United States District Court, D. Rhode Island
MEMORANDUM AND ORDER
William E. Smith, Chief Judge
Petitioner Javier Merida has filed a Petition for Writ of Habeas Corpus under 28 U.S.C. § 2254 (ECF No. 1). The Attorney General of the State of Rhode Island (the “State”) responded on behalf of Respondent (ECF No. 3), seeking denial of Merida’s Petition. For the reasons set forth below, the State’s request is GRANTED, and the Petition is DENIED and DISMISSED.
Merida was convicted by a jury in Rhode Island Superior Court of two counts of first-degree child molestation and one count of second-degree child molestation, in violation of R.I. Gen. Laws §§ 11-37-8.1 and 11-37-8.3, respectively. He was sentenced to two forty-year terms on the first two counts, and one thirty-year term on the third, all to run concurrently. See State v. Merida (“Merida I”), 960 A.2d 228, 230 (R.I. 2008). Merida appealed, arguing that the trial court erred by improperly limiting the scope of cross-examination of two key State witnesses, and by allowing the State to introduce testimony involving uncharged sexual misconduct prior to testimony directly involving the charged sexual misconduct. See id. After Merida’s appeal was denied and his convictions affirmed by the Supreme Court of Rhode Island, id., Merida filed an application for postconviction relief.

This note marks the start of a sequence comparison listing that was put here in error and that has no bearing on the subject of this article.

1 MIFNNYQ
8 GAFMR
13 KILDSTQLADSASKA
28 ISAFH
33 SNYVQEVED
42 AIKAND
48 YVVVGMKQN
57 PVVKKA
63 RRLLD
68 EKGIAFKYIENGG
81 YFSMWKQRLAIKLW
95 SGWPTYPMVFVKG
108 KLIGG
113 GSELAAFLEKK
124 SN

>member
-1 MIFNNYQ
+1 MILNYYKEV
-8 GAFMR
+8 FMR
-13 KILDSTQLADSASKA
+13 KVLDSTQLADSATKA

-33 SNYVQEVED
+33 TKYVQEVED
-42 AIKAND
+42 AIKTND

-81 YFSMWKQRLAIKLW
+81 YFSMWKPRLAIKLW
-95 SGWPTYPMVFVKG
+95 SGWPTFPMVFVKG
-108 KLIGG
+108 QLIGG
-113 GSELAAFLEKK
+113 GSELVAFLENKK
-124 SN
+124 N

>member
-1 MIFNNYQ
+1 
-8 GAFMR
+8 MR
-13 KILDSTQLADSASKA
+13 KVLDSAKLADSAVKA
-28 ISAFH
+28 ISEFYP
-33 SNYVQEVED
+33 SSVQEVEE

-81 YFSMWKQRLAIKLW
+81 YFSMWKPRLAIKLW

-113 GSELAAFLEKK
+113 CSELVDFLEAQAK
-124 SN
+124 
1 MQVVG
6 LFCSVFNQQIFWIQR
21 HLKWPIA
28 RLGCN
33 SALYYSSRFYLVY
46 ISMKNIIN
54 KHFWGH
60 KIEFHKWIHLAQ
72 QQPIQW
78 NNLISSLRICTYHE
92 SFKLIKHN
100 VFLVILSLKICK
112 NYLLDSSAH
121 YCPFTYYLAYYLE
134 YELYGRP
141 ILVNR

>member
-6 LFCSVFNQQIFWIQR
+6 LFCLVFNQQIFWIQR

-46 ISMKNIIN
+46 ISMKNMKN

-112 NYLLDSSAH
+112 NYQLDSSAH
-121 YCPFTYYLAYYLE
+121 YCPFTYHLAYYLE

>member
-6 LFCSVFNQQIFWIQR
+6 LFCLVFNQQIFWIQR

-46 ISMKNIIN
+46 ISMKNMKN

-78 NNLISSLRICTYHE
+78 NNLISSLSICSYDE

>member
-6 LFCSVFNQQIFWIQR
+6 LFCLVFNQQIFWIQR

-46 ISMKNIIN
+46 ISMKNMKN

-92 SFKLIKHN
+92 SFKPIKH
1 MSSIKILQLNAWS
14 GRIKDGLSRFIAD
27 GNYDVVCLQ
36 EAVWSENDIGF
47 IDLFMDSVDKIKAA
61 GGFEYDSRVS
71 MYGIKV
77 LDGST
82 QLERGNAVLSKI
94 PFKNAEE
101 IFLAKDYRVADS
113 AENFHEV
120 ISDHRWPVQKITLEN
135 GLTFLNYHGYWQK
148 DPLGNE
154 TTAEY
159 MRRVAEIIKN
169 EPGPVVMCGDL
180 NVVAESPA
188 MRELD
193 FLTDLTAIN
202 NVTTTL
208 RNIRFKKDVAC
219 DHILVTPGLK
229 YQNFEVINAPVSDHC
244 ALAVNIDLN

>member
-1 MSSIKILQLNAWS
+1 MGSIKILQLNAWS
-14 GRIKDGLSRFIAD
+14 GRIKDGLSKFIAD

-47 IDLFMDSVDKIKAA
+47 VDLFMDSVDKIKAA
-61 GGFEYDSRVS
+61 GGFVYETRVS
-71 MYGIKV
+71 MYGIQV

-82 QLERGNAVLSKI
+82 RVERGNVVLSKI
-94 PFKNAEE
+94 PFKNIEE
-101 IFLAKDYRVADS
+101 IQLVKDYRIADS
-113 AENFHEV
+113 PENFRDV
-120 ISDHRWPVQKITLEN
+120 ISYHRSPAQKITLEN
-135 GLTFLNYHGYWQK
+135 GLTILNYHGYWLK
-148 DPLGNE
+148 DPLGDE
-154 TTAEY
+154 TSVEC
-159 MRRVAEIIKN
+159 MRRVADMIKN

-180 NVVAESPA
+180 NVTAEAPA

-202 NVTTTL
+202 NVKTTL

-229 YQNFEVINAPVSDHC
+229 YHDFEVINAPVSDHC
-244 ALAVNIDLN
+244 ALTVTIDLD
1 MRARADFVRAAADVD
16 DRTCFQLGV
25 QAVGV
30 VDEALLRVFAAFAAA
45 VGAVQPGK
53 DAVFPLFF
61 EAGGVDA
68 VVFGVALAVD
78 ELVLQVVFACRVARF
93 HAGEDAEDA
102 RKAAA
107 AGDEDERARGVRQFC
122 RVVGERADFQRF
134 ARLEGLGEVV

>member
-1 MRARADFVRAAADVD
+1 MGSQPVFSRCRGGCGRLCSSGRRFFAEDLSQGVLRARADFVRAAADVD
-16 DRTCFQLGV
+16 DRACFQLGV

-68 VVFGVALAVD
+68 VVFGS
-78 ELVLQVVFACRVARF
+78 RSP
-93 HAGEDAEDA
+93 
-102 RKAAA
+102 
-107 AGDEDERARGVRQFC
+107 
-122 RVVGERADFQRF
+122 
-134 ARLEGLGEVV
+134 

Merida raised a series of claims of ineffective assistance of counsel in his postconviction relief application, asserting that his trial attorney was deficient for: (1) failing to investigate or pursue at trial theories undermining the credibility of the complaining witness, “Betsy” (a pseudonym used by the state superior court); (2) failing to present a defense expert; (3) failing to request a continuance to review an article mentioned by the State’s expert in support of her testimony; (4) preventing Merida from testifying on his own behalf; and (5) failing to object to the order of presentation of witnesses.
Both Merida and his trial attorney testified at a subsequent evidentiary hearing before the superior court, which issued a detailed decision denying postconviction relief. See Merida v. State (“Merida II”), 93 A.3d 545, 547-48 (R.I. 2014). This decision was affirmed by the Supreme Court of Rhode Island. Id. Merida timely filed the § 2254 petition now before this Court.
Section 2254 provides a petitioner with habeas corpus relief where a “state court’s decision, on any issue it actually decided, ‘was contrary to, or involved an unreasonable application of, clearly established Federal Law, as determined by the Supreme Court of the United States.’” Epsom v. Hall, 330 F.3d 49, 52 (1st Cir. 2003) (quoting 28 U.S.C. § 2254(d)(1)) (internal citation omitted). Where a state court has found that a petitioner’s claim is meritless, federal courts cannot grant habeas relief so long as “fairminded jurists could disagree on the correctness of the state court’s decision” as to that claim. Harrington v. Richter, 562 U.S. 86, 101 (2011) (internal quotation marks and citation omitted).